Populist leaders would not listen to ‘experts’ and could not imagine a threat that would ignore their borders, thus worsening Covid-19 in their countries, writes Professor Robert Patman
The global pandemic, Covid-19, is causing economic and medical crises around the world but the resulting political fall-out could prove to be particularly challenging for populist leaders and governments.
Populism embraces an ideology which considers society to be divided between ‘the pure people’ and ‘the corrupt elite’, and contends the ‘will of the people’ requires the promotion of mono-culturalism, national self-interest, closed borders, and traditionalism.
Populists who have made it into power have presented themselves as the authentic voice of the people and harnessed anger, grievances, nationalism, and racism to win political support.
But the rise of populist leaders like Boris Johnson, Donald Trump and Jair Bolsonaro – all promising to restore national greatness in their respective states – has now collided with the cold realities of Covid-19.
Since late November 2019, Covid-19 has spread from the Chinese city of Wuhan to more than 180 countries and territories, affecting every continent except Antarctica.
On January 30, the World Health Organisation (WHO) declared the outbreak of Covid-19 a “public health emergency of international concern” and advised countries to respond to the virus with a multifaceted strategy of testing, contact tracing, isolation and treatment.
Nevertheless, the international response to the WHO’s advice and increasingly dire warnings were mixed.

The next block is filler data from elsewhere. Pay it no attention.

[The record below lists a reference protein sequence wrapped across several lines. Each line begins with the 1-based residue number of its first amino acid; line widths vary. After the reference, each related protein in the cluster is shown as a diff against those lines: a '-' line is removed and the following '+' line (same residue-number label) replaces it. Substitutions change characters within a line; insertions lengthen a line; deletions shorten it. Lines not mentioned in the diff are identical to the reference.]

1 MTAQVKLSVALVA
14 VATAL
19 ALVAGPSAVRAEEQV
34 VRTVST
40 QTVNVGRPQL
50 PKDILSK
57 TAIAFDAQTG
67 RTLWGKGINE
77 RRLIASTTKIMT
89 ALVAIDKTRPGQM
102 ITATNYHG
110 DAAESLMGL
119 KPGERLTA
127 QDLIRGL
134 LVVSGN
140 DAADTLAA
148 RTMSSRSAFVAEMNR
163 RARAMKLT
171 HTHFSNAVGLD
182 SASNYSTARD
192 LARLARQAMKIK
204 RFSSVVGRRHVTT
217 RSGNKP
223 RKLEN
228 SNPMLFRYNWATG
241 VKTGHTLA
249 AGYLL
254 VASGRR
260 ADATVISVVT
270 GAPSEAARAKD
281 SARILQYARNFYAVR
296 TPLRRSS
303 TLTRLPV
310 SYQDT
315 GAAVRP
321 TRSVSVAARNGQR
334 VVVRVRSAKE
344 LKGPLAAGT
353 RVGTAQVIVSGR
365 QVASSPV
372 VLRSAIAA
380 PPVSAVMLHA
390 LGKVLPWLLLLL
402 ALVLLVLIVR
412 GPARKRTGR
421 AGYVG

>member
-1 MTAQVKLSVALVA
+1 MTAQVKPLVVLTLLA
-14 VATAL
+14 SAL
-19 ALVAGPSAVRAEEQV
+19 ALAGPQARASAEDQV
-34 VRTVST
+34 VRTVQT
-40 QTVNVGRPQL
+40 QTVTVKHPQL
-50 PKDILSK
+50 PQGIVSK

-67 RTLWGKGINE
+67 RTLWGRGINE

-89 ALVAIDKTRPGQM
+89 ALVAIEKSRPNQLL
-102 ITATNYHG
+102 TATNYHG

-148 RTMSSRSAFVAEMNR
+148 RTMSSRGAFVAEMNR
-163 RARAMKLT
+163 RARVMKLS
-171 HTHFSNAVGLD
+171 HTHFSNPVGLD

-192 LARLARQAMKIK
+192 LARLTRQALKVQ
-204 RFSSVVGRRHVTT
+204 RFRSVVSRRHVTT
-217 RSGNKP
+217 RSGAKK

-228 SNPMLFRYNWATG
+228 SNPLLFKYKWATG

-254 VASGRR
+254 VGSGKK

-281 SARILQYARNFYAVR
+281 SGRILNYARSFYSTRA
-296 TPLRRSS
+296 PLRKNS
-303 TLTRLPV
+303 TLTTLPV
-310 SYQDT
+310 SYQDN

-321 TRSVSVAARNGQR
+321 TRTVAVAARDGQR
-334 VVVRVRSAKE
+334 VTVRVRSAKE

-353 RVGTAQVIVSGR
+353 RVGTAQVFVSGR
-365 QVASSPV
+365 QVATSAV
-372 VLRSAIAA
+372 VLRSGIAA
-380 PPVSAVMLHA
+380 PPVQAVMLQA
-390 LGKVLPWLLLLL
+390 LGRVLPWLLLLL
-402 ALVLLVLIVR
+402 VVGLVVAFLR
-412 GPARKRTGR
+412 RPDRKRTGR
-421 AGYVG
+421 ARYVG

Deeply concerned by the alarming levels of spread and severity, the WHO classified Covid-19 as a pandemic on March 11.
How have the populist governments of the UK, US and Brazil reacted to this clear and present danger? To date, their policy responses can only be described as woeful and inadequate.
All three were slow to act on the WHO’s advice, and basic principles of public health and infectious disease control were largely disregarded until March.
At the same time, there was a concerted attempt in these countries in January and February to question or downplay the seriousness of the threat of Covid-19.
In the UK, the Johnson government declined in late January to participate in EU procurement schemes to increase stocks of personal protective equipment (PPE) to deal with the anticipated impact of Covid-19.
Moreover, the UK did not hold its first emergency Cobra meeting (the government’s emergency response committee) on Covid-19 until March 2. After the meeting, Prime Minister Johnson said the UK was “very, very well prepared.”
It was clear the Johnson government’s initial response was framed by a so called “herd immunity” strategy whereby, in Johnson words, “you could take it [Covid-19] on the chin…and allow the disease, as it were, to move through the population” without taking draconian measures that would disrupt the economy.
But by mid-March the WHO publicly questioned the absence of any clinical evidence to support the UK’s “herd immunity” response, and with the rate of infection escalating in the country, the Johnson government on March 23 ordered a strict national lockdown in an attempt to suppress the virus.
Yet this change of plan had come at a late stage in the outbreak and left the UK’s National Health Service (NHS) unprepared for the surge of critically ill patients that followed.
Currently, the hospital death toll in the UK from Covid-19 has now exceeded 11,000 people.
In the US, the parallels with the UK’s Covid-19 experience are plain.